People are being urged to “ask twice”, as new research shows over three quarters of people would say they are “fine” even if struggling with a mental health problem.
The regional findings, released by mental health anti-stigma campaign Time to Change, shows that fewer than 20 per cent of those with a problem would come clean after such an initial inquiry.
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When asked why, responses suggest we doubt whether people really want to hear the honest answer.
The top concerns in the North West were:
l Just because people ask how you are, doesn’t mean they really want to know;
l I don’t want to burden people; and
l I’d only talk if I was confident my friend or family member really wanted to listen.
The national survey highlights that asking “How are you?” often prompts no more than a meaningless exchange.
To tackle this, Time to Change is urging people to “Ask Twice” if they suspect a friend, family member, or colleague might be struggling with their mental health.
The campaign says the simple act of asking again, with interest, shows a genuine willingness to talk and listen.
Ask Twice is launched as part of Time to Change’s In Your Corner campaign, which encourages us to be more open and supportive of the one in four people living with a mental health problem in any given year.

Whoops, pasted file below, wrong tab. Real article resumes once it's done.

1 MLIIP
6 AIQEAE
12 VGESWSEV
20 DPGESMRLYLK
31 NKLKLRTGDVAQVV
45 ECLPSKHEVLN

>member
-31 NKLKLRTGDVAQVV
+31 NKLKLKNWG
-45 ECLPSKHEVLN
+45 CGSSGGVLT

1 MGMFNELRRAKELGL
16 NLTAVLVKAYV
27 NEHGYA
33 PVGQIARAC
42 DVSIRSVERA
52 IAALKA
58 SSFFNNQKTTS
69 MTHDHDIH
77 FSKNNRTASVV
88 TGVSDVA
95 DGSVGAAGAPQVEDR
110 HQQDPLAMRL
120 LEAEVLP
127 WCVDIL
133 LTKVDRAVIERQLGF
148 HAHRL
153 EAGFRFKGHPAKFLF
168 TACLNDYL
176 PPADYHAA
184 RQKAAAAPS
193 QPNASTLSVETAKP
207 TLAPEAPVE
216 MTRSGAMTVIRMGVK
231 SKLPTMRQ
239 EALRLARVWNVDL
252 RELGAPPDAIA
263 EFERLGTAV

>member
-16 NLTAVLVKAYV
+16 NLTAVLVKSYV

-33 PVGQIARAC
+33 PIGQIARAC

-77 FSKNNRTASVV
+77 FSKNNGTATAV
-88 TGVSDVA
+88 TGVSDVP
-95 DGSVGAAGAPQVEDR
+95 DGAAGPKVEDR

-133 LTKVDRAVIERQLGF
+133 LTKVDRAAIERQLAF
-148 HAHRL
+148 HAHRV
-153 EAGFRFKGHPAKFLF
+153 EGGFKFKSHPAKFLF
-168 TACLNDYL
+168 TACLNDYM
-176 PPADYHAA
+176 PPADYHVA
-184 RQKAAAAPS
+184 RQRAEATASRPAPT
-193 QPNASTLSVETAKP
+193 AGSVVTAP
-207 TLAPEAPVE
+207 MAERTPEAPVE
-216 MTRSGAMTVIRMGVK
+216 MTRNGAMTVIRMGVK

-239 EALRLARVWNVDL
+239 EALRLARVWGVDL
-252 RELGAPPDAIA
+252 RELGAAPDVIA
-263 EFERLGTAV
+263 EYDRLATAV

While there has been a positive shift in the way mental health problems are viewed in England, insight shows that in practical terms many people are still unsure of how to be more supportive.
Time to Change director Jo Loughran said: “We all hear it dozens of times a day: How are you? Fine thanks, how are you? Our research shows that, as a nation, we find it hard to answer honestly. This could mean someone close to you is struggling with their mental health – they might just be waiting for your cue to talk about it. Asking twice is a simple, effective way to show our friends and family members that we are asking for real; that we are ready to listen, whether that’s now or whenever they’re ready.”
Deian, 45, has experienced depression. He said: “I’ve pretended to be fine when I’m not countless times! I’ve had mental health problems on and off my whole life including suicidal thoughts which eventually ended my marriage. It can take a lot to open up about mental health problems. It makes a big difference knowing that people are asking because they care and want to try and support.
“My friends do ask if I’m OK, but I’d feel more comfortable opening up if they asked me more than once. When I have been able to talk in the past, it really has been life changing. If people are unsure of how to support friends or family, I’d say just ask how they are, twice if necessary, and find out how they are really feeling.”
Time to Change has compiled tips on how to support a friend who does open up: take it seriously, don’t judge; actively listen – ask open questions, summarise to show you’ve listened and reflect; remember you don’t have to fix it; and simple “that sounds difficult” can show you care.
For more details, tips, and to view the campaign video, visit the Time To Change website.